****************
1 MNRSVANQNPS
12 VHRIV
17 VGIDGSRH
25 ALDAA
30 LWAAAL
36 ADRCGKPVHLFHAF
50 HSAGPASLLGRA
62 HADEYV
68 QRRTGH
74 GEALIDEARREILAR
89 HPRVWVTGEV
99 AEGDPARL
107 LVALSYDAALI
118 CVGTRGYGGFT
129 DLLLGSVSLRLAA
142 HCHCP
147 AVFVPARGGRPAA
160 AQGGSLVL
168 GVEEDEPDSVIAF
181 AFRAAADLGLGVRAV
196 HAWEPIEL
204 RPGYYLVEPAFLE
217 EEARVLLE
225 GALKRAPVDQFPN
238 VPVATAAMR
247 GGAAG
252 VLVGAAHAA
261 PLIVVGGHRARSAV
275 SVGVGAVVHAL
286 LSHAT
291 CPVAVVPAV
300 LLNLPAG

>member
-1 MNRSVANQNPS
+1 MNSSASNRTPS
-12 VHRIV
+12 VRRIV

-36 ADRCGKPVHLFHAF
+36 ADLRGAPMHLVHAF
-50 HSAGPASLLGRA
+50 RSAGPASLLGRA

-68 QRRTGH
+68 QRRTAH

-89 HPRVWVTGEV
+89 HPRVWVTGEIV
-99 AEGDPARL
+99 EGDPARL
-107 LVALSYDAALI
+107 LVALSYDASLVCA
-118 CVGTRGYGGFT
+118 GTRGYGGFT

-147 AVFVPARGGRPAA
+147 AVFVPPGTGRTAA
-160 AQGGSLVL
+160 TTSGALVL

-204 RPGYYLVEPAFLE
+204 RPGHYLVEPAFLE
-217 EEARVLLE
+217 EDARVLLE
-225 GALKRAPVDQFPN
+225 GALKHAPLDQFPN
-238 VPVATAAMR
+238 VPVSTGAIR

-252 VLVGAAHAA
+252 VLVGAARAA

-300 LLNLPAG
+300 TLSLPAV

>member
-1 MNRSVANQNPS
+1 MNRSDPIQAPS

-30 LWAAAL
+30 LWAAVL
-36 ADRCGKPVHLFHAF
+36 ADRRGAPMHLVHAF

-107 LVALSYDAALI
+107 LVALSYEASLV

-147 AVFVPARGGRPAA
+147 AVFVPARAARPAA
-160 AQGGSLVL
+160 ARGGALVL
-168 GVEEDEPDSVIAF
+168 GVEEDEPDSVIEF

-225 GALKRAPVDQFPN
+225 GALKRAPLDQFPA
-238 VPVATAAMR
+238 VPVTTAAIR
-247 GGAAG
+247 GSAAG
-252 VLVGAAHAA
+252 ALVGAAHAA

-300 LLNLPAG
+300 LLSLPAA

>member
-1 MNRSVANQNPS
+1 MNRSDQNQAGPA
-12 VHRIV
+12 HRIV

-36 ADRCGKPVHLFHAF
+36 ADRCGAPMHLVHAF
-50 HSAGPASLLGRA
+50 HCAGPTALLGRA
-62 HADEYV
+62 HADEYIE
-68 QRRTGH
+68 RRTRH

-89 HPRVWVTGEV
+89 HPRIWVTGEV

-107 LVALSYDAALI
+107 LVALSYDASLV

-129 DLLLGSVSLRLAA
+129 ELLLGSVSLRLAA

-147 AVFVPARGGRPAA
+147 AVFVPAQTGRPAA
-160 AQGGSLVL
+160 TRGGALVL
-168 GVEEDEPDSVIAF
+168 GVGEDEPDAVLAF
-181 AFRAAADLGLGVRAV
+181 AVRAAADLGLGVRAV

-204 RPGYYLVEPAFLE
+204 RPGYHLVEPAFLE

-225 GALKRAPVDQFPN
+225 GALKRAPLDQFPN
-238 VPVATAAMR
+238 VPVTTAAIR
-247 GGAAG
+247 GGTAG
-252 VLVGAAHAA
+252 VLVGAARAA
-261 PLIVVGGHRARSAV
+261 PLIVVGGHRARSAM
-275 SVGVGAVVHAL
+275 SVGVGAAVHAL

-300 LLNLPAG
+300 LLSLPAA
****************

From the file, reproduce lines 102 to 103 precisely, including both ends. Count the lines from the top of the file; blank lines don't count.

-62 HADEYV
+62 HADEYIE